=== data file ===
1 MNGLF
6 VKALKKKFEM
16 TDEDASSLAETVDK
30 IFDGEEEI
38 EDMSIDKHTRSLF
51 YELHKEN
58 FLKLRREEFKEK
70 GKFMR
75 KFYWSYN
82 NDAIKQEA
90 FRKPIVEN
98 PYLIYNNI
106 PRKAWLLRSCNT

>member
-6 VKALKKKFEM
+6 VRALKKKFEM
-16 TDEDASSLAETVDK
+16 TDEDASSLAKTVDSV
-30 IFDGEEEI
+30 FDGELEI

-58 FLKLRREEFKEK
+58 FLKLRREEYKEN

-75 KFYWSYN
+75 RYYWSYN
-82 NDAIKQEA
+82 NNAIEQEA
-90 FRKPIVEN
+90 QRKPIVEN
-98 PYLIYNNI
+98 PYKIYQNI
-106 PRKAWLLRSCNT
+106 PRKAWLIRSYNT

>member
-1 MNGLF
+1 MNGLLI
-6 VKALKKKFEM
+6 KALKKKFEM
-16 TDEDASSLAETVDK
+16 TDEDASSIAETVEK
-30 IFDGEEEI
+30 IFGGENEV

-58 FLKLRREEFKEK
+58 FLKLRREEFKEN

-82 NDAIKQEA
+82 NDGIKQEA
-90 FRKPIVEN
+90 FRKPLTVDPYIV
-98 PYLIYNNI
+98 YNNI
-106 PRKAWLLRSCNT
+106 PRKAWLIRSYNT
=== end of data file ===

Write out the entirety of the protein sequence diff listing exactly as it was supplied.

1 MNGLF
6 VKALKKKFEM
16 TDEDASSLAETVDK
30 IFDGEEEI
38 EDMSIDKHTRSLF
51 YELHKEN
58 FLKLRREEFKEK
70 GKFMR
75 KFYWSYN
82 NDAIKQEA
90 FRKPIVEN
98 PYLIYNNI
106 PRKAWLLRSCNT

>member
-6 VKALKKKFEM
+6 VRALKKKFEM
-16 TDEDASSLAETVDK
+16 TDEDASSLAKTVDSV
-30 IFDGEEEI
+30 FDGELEI

-58 FLKLRREEFKEK
+58 FLKLRREEYKEN

-75 KFYWSYN
+75 RYYWSYN
-82 NDAIKQEA
+82 NNAIEQEA
-90 FRKPIVEN
+90 QRKPIVEN
-98 PYLIYNNI
+98 PYKIYQNI
-106 PRKAWLLRSCNT
+106 PRKAWLIRSYNT

>member
-1 MNGLF
+1 MNGLLI
-6 VKALKKKFEM
+6 KALKKKFEM
-16 TDEDASSLAETVDK
+16 TDEDASSIAETVEK
-30 IFDGEEEI
+30 IFGGENEV

-58 FLKLRREEFKEK
+58 FLKLRREEFKEN

-82 NDAIKQEA
+82 NDGIKQEA
-90 FRKPIVEN
+90 FRKPLTVDPYIV
-98 PYLIYNNI
+98 YNNI
-106 PRKAWLLRSCNT
+106 PRKAWLIRSYNT